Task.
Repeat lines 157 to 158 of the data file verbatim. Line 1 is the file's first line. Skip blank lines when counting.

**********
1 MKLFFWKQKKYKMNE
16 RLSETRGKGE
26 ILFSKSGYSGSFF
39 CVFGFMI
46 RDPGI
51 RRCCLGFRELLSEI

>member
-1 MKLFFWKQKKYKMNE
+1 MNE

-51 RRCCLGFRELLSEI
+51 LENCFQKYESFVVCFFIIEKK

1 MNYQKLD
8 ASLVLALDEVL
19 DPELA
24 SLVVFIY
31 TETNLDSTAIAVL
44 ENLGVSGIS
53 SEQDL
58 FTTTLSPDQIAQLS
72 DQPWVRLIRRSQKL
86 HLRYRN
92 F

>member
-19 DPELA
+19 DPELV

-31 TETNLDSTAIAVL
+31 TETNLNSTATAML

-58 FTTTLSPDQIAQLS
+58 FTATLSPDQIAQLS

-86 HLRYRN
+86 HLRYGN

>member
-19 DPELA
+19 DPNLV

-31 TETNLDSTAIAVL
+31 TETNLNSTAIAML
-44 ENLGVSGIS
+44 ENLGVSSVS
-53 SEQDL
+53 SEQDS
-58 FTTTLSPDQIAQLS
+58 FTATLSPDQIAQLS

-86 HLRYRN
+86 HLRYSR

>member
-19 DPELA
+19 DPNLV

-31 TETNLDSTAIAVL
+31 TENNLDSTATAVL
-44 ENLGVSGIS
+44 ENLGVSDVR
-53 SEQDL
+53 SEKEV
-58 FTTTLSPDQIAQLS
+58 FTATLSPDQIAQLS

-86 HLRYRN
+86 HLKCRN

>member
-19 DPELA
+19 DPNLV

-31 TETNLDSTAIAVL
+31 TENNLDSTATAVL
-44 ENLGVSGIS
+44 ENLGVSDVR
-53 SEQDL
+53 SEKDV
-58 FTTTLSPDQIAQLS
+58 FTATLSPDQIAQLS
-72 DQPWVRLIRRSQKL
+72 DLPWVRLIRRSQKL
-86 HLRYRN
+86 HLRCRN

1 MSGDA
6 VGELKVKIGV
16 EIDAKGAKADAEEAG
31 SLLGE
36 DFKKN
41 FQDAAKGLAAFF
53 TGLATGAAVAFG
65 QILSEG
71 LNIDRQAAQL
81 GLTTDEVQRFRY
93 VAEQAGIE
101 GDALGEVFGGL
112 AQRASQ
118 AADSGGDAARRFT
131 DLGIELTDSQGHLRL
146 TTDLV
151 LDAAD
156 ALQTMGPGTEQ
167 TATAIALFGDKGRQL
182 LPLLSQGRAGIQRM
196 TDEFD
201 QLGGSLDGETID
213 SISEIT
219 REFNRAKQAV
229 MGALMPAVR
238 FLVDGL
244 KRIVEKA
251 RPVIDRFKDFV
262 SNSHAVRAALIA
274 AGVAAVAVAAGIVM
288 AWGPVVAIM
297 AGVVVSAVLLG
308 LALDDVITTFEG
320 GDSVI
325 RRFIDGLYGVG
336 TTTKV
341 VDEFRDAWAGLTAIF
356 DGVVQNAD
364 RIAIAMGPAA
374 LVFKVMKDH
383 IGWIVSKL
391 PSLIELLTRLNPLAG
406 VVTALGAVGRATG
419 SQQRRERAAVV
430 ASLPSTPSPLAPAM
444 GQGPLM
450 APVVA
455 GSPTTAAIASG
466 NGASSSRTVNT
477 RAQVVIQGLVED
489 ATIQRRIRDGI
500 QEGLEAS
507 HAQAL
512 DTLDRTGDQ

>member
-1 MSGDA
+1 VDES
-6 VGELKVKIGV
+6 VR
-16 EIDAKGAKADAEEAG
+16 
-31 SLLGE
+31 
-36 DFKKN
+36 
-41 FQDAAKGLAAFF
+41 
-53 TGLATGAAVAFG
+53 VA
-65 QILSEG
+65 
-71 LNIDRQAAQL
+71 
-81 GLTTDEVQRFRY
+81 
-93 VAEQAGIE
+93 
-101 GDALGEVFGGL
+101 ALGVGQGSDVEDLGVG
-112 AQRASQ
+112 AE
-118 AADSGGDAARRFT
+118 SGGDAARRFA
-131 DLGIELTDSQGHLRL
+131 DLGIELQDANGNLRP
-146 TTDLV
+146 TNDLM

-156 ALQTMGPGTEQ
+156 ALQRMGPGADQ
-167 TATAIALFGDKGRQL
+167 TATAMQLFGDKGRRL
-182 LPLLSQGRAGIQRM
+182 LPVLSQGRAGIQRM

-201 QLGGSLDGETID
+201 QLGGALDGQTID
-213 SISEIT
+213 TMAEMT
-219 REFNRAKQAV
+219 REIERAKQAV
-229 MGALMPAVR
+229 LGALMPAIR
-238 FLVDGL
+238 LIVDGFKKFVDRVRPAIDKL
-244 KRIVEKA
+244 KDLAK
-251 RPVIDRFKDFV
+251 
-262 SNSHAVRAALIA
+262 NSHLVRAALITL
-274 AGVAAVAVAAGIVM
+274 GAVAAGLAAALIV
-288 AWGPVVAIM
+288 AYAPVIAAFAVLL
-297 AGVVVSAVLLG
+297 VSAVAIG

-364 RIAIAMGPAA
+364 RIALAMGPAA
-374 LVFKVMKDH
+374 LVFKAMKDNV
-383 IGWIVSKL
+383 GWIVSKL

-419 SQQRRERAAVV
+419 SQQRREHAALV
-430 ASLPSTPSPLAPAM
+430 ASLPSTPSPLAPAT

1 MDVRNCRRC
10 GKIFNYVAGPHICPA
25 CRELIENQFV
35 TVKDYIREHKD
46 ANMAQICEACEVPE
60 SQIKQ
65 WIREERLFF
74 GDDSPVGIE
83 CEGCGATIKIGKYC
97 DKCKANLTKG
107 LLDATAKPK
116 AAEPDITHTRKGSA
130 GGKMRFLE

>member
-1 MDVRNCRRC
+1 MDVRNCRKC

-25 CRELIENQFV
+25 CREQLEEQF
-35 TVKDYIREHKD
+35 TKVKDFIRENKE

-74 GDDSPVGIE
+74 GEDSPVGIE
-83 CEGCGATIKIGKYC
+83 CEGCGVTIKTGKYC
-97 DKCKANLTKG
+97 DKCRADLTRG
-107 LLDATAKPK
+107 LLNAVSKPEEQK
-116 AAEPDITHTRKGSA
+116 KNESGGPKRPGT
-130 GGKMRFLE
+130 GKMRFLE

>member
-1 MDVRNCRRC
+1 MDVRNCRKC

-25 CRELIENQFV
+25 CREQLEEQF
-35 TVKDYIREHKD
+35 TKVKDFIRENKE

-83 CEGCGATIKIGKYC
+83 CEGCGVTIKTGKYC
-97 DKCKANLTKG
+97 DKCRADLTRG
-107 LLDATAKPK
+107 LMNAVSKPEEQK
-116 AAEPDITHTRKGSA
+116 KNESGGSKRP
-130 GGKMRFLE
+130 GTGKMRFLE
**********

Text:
+131 DLGIELQDANGNLRP
-146 TTDLV